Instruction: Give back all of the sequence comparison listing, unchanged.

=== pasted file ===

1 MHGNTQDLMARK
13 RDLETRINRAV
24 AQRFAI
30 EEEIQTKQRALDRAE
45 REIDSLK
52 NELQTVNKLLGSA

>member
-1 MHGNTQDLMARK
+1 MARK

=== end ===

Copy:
1 MHGNTQDLMARK
13 RDLETRINRAV
24 AQRFAI
30 EEEIQTKQRALDRAE
45 REIDSLK
52 NELQTVNKLLGSA

>member
-1 MHGNTQDLMARK
+1 MARK